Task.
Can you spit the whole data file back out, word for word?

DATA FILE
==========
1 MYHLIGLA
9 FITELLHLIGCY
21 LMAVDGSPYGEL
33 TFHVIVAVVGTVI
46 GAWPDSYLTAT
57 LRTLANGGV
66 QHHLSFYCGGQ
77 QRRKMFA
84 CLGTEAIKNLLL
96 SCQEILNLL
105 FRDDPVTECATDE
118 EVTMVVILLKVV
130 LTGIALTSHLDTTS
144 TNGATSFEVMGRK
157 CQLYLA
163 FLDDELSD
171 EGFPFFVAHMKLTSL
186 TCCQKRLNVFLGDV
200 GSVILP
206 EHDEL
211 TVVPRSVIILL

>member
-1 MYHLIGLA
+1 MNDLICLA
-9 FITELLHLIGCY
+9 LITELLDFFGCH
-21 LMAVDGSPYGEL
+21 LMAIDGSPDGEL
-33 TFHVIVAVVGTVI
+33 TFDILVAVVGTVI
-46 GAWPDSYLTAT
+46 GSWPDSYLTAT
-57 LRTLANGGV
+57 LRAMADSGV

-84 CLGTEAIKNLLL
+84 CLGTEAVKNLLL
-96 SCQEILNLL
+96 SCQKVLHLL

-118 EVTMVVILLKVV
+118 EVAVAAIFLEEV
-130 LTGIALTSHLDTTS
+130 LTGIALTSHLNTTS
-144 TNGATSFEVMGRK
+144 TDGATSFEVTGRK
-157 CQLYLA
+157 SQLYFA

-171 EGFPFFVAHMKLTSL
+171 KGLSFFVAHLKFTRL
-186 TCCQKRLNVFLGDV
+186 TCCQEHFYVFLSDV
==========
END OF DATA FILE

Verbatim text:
1 MYHLIGLA
9 FITELLHLIGCY
21 LMAVDGSPYGEL
33 TFHVIVAVVGTVI
46 GAWPDSYLTAT
57 LRTLANGGV
66 QHHLSFYCGGQ
77 QRRKMFA
84 CLGTEAIKNLLL
96 SCQEILNLL
105 FRDDPVTECATDE
118 EVTMVVILLKVV
130 LTGIALTSHLDTTS
144 TNGATSFEVMGRK
157 CQLYLA
163 FLDDELSD
171 EGFPFFVAHMKLTSL
186 TCCQKRLNVFLGDV
200 GSVILP
206 EHDEL
211 TVVPRSVIILL

>member
-1 MYHLIGLA
+1 MNDLICLA
-9 FITELLHLIGCY
+9 LITELLDFFGCH
-21 LMAVDGSPYGEL
+21 LMAIDGSPDGEL
-33 TFHVIVAVVGTVI
+33 TFDILVAVVGTVI
-46 GAWPDSYLTAT
+46 GSWPDSYLTAT
-57 LRTLANGGV
+57 LRAMADSGV

-84 CLGTEAIKNLLL
+84 CLGTEAVKNLLL
-96 SCQEILNLL
+96 SCQKVLHLL

-118 EVTMVVILLKVV
+118 EVAVAAIFLEEV
-130 LTGIALTSHLDTTS
+130 LTGIALTSHLNTTS
-144 TNGATSFEVMGRK
+144 TDGATSFEVTGRK
-157 CQLYLA
+157 SQLYFA

-171 EGFPFFVAHMKLTSL
+171 KGLSFFVAHLKFTRL
-186 TCCQKRLNVFLGDV
+186 TCCQEHFYVFLSDV